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The Kanizsa Triangle Illusion

Understanding the Kanizsa Triangle

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The Kanizsa Triangle is an optical illusion in which a triangle is perceived even though it is not actually there.
Kanizsa Triangle

In the Kanizsa Triangle, illusory contours create the illusion of an equilateral triangle.

Image from the Wikimedia Commons

The Kanizsa Triangle illusion was first described in 1955 by an Italian psychologist named Gaetano Kanizsa. In the illusion, a white equilateral triangle can be seen in the image even though there is not actually a triangle there. The effect is caused by illusory or subject contours.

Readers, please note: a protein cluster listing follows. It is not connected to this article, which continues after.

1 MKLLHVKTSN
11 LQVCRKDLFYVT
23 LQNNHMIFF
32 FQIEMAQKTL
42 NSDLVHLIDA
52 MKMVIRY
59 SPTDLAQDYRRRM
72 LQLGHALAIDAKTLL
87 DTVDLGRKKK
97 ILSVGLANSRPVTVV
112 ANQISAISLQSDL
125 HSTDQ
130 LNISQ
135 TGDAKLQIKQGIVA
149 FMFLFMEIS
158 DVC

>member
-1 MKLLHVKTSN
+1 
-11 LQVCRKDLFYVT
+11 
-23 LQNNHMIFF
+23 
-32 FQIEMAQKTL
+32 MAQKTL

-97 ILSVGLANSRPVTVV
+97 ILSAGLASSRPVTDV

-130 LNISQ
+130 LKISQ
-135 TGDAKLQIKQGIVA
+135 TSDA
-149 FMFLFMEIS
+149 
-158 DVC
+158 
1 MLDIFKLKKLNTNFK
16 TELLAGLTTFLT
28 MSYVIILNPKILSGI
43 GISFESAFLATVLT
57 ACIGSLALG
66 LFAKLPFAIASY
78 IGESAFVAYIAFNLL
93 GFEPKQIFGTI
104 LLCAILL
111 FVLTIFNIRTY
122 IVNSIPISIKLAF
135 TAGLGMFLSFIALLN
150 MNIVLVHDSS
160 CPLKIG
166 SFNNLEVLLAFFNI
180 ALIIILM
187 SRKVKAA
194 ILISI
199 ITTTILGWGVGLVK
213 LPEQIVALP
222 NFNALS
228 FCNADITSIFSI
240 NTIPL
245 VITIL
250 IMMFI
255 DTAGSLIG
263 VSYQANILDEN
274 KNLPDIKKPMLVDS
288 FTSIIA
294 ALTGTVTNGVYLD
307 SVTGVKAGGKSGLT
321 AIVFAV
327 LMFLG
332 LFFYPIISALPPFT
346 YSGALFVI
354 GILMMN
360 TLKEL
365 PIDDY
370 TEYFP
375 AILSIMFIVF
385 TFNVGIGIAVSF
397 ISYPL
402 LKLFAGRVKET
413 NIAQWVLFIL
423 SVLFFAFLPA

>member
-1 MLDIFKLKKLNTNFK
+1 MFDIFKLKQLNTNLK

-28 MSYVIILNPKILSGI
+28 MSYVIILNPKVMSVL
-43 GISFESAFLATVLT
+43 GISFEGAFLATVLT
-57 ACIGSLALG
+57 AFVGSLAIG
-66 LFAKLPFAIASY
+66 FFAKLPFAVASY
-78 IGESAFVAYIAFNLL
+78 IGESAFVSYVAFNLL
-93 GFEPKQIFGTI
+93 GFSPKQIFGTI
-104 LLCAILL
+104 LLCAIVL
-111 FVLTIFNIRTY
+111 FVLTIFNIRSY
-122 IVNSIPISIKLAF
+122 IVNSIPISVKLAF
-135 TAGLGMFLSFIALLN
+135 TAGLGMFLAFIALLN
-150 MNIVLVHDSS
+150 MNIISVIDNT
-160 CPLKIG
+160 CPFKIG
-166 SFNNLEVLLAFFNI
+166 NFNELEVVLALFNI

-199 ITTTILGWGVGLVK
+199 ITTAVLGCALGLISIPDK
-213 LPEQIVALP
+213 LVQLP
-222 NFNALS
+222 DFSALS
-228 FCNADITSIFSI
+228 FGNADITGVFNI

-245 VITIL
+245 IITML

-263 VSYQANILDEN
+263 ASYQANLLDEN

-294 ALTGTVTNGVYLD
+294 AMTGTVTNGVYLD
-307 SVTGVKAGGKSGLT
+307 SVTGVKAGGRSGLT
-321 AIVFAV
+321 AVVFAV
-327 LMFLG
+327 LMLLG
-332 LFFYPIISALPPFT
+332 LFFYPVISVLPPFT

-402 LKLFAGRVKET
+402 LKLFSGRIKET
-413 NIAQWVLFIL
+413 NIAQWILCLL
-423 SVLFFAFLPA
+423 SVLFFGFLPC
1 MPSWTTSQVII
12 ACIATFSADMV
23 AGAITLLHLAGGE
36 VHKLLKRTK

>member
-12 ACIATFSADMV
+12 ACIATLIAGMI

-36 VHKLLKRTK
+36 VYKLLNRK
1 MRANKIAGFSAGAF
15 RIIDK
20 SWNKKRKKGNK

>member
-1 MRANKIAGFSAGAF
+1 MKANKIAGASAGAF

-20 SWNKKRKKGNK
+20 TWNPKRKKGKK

Gestalt psychologists use this illusion to describe the law of closure, one of the gestalt laws of perceptual organization. According to this principle, objects that are grouped together tend to be seen as being part of a whole. We tend to ignore gaps and perceive the contour lines in order to make the image appear as a cohesive whole.

Reference:

Kanizsa, G. (1955). Margini quasi-percettivi in campi con stimolazione omogenea. Rivista di Psicologia 49(1): 7–30

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